So I bought a clock with a movement labeled Narco on eBay for $5.00 + $9.46 for shipping.
The clock wasn’t working but it looked pretty and said it was from Germany and at this point it’s all practice. Well around the same time I also purchased a small similar looking movement labeled Minxie without a case, for $16.50 and free shipping.
Okay so there are a lot of similarities between the Minxie and Narco clocks. They are the same size and shape and have exactly the same hands. I THINK (THINK) that the Narco is a knock off of the Minxie. The Minxie says Made in Germany. The other says Narco on the face but then when you take off the back plate it says Mercedes, Gebr Hauser. I need to look at the clock again but I guess it is from the 1950s or so. It says West Germany on the back. Gebr Hauser went through various names through the 1920s-1950s, so I should identify by the exactly writing what incarnation of Gebr Hauser this was and that’ll date the movement. Why does it say Narco? Not a clue. Maybe that’s just the dial. A lot of German and West German clock companies used the name Mercedes here and there as a marketing tool so that doesn’t tell me anything.
Took both apart. Narco (as I will call it) doesn’t keep running, and always stops when I tilt it backwards meaning one of the gears is probably falling out of alignment. Both clocks use balance wheel escapements. When I took the Narco apart, the thin wire of the balance wheel got kind of tangled. I hope I don’t have to take the Minxie apart because it seems to be running fine. It came without a case, but online I found a picture of a Minxie in the case I got the Narco in! I bet someone switched it.
This is a picture of a Minxie inside the case that my Narco came in. Except mine has three areas where the ceramic cracked off…. Wonder how I can fix/cover that. (close-up below)
Okay so it’s probably worth next to nothing because of the three cracked spots. But that’s okay! Because I have learned a valuable lesson, or two or three. For one, $5 really was the right value of this clock (while broken, with the replacement Narco movement). If I verify that the Minxie movement is A-Okay (it just needed a little TLC) and put it in the porcelain case then I have an original, but it’s not in pristine condition. If I want to sell either of these for money I think my best bet is to buy an empty German porcelain case from the 1930s or 40s and put the Minxie in that. But I’m not sure if I’ll try to sell it at all. It’s cute and I like it! I also got to play with balance wheel escapements. I can see the appeal but I’m not sure if I prefer it over a pendulum. Expect a post soon comparing and contrasting different types of escapements. Bye for now!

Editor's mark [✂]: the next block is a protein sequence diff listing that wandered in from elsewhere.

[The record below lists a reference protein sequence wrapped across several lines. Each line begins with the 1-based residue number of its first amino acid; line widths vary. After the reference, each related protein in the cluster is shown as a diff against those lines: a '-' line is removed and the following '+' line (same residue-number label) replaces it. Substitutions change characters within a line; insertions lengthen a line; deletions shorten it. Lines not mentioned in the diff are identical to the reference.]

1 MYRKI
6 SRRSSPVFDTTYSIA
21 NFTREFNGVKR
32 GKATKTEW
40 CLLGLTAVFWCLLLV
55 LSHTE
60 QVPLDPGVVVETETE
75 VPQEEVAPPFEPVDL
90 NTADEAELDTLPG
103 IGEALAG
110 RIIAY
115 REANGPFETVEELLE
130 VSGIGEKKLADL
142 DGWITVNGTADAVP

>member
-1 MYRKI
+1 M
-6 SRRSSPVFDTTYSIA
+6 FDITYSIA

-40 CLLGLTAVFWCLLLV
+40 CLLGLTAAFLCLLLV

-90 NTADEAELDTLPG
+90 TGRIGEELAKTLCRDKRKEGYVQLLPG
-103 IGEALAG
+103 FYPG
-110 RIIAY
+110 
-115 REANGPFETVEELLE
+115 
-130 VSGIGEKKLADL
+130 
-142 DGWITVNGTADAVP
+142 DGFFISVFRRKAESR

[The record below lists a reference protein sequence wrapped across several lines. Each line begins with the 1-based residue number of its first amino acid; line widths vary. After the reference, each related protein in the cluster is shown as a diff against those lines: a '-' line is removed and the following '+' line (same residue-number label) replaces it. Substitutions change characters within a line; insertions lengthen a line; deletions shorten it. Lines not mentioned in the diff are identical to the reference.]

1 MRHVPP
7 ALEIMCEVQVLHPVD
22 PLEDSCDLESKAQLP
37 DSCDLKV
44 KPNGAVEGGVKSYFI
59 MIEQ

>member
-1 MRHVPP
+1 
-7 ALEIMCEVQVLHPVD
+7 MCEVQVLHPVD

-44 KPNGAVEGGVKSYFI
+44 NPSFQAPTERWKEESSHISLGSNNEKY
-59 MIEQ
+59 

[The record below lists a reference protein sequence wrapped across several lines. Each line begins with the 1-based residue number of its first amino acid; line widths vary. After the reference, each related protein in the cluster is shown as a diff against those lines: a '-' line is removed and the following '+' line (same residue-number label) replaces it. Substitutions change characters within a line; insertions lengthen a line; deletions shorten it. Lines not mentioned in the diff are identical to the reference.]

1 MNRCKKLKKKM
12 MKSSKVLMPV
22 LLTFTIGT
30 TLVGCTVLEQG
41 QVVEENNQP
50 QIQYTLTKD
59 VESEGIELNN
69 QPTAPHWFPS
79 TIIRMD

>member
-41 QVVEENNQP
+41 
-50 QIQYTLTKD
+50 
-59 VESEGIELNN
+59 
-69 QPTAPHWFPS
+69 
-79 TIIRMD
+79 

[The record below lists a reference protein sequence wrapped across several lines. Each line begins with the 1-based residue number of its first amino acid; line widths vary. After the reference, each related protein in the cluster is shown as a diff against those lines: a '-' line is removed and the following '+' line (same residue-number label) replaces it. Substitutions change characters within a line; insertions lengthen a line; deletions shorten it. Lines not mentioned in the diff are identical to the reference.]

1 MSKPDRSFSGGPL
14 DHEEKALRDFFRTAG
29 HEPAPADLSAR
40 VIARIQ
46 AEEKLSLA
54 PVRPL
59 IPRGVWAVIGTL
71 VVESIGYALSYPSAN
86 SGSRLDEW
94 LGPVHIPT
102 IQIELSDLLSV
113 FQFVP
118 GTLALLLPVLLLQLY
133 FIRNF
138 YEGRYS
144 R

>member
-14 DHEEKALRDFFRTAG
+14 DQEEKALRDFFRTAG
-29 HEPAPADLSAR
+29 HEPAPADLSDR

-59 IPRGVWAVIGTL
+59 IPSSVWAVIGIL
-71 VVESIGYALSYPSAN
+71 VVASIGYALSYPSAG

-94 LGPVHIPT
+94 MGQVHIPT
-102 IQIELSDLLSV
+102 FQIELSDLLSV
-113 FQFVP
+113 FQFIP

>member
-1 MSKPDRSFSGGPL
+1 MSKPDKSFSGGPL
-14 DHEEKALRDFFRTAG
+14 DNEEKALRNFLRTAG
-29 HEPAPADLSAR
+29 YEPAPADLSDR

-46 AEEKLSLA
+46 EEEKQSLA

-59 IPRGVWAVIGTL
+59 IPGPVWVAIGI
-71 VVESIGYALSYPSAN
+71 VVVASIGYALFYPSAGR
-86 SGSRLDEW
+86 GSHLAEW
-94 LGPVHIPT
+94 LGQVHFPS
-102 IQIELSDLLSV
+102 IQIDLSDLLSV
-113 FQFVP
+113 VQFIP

Worked on the Minxie tonight and checked the time on it enough to be reasonably sure that it’s working well. My opinion that the Narco is a knock-off has been strengthened by the two plastic gears used inside the Narco. Cleaned it off a bit (that Brasso, gotta love it) and put it inside the porcelain that I got the Narco in. It’s a 97% perfect fit and I’m going to blame that last 3% on the porcelain not being perfectly circular.
So here is the final product! Ta-da! Yay! 🙂 For posterity, here is a picture of the back of the inside of the Minxie clock:
Uhren means clocks or watches in German and Jura is a branch of the Western Alps that goes through Germany. JURA-UHREN likely denotes that the clock is a product of that locale, which has been known for its watch- and clockmaking for centuries. You learn something new every day!
Coming soon: a blog post about escapements that I’ve started, and a blog on the (newest) love of my life, a small Ansonia wall clock that I’ve been playing with the last few days.
UPDATE 8/19: Minxie still running on time.